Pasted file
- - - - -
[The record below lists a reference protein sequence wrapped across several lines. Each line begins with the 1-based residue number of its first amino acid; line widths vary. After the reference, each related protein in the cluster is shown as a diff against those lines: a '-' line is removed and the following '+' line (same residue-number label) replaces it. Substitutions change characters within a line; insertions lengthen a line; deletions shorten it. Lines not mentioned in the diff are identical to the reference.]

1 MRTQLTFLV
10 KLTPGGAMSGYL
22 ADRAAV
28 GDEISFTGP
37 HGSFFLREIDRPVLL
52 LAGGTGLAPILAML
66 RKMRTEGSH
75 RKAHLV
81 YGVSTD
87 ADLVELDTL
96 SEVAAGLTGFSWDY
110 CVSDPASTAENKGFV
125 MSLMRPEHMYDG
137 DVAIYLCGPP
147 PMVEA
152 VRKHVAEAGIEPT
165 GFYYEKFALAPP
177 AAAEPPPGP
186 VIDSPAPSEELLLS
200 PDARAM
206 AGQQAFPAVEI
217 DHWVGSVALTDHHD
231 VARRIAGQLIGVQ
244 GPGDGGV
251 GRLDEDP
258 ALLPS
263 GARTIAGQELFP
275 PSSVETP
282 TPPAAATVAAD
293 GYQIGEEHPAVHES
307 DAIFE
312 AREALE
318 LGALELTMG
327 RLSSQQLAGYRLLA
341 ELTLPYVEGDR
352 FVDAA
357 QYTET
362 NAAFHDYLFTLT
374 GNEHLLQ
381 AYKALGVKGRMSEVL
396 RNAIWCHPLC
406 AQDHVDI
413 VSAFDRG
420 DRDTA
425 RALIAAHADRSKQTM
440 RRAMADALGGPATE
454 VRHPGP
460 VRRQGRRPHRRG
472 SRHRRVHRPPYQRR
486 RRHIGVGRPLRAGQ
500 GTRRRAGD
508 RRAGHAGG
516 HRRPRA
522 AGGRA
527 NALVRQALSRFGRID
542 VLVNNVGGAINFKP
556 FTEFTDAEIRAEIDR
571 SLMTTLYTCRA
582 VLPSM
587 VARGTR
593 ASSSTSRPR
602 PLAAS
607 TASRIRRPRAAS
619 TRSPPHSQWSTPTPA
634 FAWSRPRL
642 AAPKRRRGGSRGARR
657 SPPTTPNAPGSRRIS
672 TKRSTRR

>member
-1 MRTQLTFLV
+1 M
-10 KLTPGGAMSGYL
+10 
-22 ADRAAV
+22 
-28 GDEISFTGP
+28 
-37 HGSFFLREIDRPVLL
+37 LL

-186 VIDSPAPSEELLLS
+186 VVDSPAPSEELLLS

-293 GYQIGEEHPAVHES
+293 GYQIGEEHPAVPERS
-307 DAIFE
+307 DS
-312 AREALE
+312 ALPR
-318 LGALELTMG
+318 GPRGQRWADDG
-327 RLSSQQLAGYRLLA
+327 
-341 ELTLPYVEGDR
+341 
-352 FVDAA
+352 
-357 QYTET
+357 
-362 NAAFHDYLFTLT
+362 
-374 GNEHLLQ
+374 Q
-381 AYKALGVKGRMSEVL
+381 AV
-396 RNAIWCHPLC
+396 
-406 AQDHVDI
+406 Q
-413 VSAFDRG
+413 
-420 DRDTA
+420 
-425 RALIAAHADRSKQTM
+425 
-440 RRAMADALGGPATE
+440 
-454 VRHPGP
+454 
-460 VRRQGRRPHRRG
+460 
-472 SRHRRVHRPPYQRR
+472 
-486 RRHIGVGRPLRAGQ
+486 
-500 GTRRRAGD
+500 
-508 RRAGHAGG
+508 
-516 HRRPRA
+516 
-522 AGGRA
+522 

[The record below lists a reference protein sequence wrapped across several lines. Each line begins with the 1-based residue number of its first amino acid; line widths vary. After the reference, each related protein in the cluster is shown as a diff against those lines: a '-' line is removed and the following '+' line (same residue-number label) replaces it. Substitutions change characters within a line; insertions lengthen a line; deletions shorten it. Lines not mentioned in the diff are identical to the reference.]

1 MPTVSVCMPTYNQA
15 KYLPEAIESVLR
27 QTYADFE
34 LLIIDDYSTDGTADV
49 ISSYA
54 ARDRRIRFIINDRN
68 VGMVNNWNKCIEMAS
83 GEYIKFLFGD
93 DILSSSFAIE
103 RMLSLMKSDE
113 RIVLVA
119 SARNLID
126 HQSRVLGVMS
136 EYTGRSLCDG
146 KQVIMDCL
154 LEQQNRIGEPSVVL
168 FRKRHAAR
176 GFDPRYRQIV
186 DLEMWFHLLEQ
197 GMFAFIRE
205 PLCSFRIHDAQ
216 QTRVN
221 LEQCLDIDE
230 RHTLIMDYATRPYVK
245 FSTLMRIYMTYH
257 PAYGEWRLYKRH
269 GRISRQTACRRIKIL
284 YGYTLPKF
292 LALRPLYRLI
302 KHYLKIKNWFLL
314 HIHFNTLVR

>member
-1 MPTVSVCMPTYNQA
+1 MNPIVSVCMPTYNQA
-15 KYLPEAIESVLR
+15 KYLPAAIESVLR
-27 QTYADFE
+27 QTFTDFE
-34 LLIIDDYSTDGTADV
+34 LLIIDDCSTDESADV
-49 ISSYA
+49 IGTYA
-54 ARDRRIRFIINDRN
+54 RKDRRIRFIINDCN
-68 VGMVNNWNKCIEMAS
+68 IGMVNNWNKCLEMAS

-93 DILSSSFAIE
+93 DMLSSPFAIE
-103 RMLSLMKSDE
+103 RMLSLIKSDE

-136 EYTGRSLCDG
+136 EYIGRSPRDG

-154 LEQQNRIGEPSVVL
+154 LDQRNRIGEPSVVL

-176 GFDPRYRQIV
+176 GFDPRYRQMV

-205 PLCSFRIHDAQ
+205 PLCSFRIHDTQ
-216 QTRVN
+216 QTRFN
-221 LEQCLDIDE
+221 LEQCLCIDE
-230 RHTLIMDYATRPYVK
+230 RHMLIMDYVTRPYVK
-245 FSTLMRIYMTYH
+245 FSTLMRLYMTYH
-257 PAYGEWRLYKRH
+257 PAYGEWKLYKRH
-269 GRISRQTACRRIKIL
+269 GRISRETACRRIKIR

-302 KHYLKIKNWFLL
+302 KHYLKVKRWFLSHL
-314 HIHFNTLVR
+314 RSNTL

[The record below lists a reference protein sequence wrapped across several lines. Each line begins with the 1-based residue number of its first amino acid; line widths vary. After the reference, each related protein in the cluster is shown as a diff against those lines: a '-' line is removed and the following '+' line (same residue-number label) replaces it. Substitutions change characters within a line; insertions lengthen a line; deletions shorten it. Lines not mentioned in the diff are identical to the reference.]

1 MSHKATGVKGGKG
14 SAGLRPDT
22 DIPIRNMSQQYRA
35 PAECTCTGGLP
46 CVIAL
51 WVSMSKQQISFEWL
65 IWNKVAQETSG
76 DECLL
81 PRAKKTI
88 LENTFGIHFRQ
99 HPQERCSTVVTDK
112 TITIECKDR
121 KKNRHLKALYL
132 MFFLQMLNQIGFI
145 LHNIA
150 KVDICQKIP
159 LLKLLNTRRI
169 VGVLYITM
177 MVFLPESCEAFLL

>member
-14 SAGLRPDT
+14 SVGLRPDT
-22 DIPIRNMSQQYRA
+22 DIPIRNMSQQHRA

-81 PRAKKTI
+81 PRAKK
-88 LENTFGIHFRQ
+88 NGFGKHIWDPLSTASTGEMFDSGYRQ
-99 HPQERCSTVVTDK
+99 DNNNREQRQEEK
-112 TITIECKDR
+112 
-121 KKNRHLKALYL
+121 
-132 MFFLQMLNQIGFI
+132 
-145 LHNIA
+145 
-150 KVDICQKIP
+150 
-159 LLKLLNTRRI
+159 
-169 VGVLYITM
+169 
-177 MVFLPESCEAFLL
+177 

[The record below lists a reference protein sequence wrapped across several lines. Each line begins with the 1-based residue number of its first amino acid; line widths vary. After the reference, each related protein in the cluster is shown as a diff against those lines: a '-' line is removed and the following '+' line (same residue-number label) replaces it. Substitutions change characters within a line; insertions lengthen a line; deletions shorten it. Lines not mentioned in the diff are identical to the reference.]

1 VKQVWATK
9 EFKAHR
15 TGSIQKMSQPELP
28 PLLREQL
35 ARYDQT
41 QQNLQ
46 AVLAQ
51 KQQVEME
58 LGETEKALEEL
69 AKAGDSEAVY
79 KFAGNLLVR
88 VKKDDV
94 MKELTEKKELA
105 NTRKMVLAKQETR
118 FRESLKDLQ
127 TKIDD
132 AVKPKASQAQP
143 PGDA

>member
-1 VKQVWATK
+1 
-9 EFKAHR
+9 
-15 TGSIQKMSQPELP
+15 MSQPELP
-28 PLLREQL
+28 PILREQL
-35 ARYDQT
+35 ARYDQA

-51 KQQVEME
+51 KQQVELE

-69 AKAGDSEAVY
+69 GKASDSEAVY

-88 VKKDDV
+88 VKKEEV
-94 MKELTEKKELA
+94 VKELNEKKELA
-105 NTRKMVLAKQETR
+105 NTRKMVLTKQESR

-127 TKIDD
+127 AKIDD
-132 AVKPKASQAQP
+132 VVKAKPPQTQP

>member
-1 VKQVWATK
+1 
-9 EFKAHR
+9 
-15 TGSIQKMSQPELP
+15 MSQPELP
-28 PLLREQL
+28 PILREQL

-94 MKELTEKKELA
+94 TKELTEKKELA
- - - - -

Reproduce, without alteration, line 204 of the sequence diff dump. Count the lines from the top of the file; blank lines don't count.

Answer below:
-302 KHYLKIKNWFLL